Today I received a package with the following note included:
My nice new packaging hasn’t arrived yet so please accept this Shan post -it heart as a token of my gratitude.
My response was, quite obviously
Ah that’s nice.
Whereas Rory’s was
See, Rory and I aren’t from the same part of town. Heck, we’re not even from the same part of the country.
He is Leeds through and through whereas I, despite this almost southern accent, did most of my growing up in the ACTUAL North.
The North East in fact – no not Newcastle, there is more to the North East than Newcastle!
Although we spent our formative years a mere 74 miles apart, you’d think I spoke a foreign language sometimes – there are some things I say and he professes not to have a clue what I’m on about, sometimes even suggesting that I’ve made these things up!
Here are some of the words claims not to understand – I’m sure he just secretly likes it when I talk
dirty Northern to him.
If someone is being ‘shan’ or ‘shan as’ to use the full term, they’re being a bit crap.
Are you coming out tonight?
No, I’m washing my hair
Ugh, you’re shan as, you are.
It can also be used to refer to oneself feeling a bit silly.
“I was dancing in the living room, the cat looked at me like I was stupid and I felt shan as”
N.B: No one REALLY knows what the ‘as’ is but it does add emphasis.
Shot us that book over.
It can also be used to describe precipitation much to Rory’s dismay.
We’re not going to the park, it’s shotting it down.
In our house is generally followed by
THAT’S NOT EVEN A WORD!
To give a friend a lift on your bicycle.
Apparently ‘croggy’ is a ridiculous term for this method of transportation but ‘a saddle’ is a sensible term.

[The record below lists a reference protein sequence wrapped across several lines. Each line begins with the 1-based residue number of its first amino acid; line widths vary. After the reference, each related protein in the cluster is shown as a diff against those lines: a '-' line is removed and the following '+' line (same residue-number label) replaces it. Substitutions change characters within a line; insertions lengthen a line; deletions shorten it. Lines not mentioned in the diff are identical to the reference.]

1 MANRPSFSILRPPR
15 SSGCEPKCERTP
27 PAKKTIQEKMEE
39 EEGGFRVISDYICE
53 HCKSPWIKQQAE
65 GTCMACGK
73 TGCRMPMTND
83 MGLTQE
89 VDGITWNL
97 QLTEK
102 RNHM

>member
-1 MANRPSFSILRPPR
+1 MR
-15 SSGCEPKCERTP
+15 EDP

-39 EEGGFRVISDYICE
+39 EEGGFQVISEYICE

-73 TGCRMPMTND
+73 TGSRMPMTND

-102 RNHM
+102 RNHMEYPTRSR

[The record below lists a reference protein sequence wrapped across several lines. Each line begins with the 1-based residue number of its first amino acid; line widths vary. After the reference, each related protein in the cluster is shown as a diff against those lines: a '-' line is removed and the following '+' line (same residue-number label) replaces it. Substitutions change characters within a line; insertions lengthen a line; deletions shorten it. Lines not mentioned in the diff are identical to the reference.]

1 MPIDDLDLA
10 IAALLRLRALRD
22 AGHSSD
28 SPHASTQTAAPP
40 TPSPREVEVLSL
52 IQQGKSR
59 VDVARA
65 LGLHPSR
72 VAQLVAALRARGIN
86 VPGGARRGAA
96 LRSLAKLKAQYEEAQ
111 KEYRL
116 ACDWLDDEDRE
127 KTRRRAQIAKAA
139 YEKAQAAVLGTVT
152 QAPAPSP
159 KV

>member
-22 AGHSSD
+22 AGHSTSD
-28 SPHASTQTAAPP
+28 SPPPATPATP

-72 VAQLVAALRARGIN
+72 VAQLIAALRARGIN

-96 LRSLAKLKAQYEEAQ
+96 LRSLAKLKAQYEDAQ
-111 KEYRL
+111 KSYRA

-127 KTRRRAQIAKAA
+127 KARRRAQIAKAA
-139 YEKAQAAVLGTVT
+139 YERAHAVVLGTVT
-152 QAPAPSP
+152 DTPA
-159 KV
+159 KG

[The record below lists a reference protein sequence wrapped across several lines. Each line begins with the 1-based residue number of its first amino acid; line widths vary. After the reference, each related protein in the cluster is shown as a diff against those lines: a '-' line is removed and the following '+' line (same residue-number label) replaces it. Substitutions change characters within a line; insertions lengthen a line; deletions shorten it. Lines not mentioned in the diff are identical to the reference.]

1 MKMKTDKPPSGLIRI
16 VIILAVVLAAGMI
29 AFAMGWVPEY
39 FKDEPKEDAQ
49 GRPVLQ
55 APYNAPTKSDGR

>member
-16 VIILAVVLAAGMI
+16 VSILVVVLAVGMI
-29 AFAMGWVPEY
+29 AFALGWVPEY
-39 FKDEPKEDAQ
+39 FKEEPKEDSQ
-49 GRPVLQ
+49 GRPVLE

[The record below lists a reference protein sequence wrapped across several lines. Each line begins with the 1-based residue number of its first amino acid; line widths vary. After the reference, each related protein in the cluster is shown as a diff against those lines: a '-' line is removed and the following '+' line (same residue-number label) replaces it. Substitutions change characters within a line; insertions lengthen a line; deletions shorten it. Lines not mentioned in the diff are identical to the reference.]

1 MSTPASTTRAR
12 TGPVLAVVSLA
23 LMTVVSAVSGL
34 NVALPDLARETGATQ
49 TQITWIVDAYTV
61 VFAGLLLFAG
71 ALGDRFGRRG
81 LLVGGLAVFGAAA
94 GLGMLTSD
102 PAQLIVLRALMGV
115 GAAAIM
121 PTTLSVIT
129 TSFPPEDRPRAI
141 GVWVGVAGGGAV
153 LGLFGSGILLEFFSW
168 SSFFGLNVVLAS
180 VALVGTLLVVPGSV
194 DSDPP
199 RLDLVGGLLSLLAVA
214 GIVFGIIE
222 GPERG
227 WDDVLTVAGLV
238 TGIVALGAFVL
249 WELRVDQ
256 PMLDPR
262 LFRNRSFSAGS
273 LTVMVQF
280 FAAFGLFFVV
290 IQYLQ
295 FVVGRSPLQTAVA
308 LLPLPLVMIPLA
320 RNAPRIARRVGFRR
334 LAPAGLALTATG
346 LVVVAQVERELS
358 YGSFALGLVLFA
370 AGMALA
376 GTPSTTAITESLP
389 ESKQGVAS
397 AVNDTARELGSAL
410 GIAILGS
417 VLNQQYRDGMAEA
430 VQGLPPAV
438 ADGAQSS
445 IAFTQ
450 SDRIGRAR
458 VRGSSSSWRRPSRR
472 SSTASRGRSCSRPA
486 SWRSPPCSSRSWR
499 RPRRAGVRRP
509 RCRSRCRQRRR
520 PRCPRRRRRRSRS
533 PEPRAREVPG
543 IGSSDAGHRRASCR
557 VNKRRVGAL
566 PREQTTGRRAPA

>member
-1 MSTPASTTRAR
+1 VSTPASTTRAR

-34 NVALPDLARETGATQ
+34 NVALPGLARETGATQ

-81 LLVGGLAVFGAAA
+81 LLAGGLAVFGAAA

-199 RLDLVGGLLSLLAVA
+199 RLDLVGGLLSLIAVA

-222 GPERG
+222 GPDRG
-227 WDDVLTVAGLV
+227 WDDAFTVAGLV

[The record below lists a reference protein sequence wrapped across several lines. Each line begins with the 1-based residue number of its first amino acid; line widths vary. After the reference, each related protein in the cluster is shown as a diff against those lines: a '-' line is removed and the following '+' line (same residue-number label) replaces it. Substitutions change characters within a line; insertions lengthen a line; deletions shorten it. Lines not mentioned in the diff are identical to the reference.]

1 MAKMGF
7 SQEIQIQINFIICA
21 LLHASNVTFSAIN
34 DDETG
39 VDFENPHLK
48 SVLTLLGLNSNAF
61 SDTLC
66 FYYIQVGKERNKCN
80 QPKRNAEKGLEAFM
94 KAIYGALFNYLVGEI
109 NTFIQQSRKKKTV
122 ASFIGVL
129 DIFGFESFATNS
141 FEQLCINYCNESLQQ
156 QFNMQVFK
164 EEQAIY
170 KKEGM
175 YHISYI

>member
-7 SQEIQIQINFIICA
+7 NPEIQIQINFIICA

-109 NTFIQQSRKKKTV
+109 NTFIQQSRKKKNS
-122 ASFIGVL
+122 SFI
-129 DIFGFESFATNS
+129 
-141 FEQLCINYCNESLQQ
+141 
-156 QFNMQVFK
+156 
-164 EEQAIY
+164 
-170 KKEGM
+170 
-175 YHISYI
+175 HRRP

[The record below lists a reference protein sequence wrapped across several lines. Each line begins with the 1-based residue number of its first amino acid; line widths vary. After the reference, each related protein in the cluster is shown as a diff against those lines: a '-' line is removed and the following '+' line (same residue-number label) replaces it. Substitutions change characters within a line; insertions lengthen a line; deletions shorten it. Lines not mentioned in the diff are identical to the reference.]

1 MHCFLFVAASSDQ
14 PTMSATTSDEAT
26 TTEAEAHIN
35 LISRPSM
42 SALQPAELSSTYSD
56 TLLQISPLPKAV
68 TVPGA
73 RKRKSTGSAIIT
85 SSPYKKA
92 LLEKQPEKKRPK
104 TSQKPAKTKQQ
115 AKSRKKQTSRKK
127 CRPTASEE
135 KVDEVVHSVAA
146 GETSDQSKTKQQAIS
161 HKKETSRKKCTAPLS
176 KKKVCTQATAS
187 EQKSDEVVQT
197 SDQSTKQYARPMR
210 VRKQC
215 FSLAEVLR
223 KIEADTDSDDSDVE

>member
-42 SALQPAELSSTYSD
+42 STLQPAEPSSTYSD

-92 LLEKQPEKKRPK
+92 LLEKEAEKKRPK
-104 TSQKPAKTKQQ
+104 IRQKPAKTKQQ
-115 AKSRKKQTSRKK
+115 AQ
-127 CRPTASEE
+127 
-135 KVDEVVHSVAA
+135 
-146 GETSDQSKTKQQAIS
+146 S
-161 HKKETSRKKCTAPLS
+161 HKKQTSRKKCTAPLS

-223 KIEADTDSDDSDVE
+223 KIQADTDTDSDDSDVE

Pfft well aye.
This is generally an agreeable term BUT the execution of the response determines what is meant.
Are you coming to the pub?
In this instance we can accept it as a simple ‘Yes’
I would never do THAT.
*eyeroll* Well aye
Here, the eye roll indicates we don’t actually believe you but life is too short and you are too stupid so I won’t bother arguing.
I just walked into that door
In Leeds they say Doylum though.
Now this one has dual meaning. It’s a useful word that can mean both ‘quite’ and ‘good’.
That’s canny big that like.
That’s canny that is.
That’s canny good can cause confusion though.
Hot, like really hot.
Open a window, I’m mafting.
It doesn’t happen that often in the North East.
This is generally used to describe the appearance of someone in a negative way.
Look at the clip of him/her.
The clip on that.
To really, REALLY promise that the truth is being told. Usually used by someone who absolutely is not telling the truth. Sometimes they add the life of a loved one on the end to prove just how honest they are being.
I swear down on me mam’s life.
The person who uses this must not be trusted one bit and their loved ones should probably question the amount of love this individual actually has for them.
Swear down can also be used, less frequently, as an exclamation of frustration.
Ugh, swear down
The smell of hops from Cameron’s makes me gip.
Essentially means ‘come on’, is most effective when said in a whiney way when wanting someone to do something they don’t really want to.
Come to the pub, hawaaaaay.
Don’t be shan man.
No, not the horse tranquiliser (not in this instance anyway).
It means sweets.
No, I have no idea either.
Here though, we can put a lot of what we’ve learned this far together:
Gis a chuddy
I don’t have any
Haway, I know you’ve got some ket
I haven’t, I swear down on me mam’s life.
*Eye roll* well aye.
You’re shan as, you like
Yeah well, you’re a rarf.
Strawberry sauce for your ice cream. What else would you call it?
Film, Tour and Moor
Now, these words are used in the universally accepted way. Interestingly though, in the North East they have more syllables.
Film is pronounced Filum.
Tour is pronounced Toower
Moor is pronounced Moower.
What words do YOU have that no one else gets?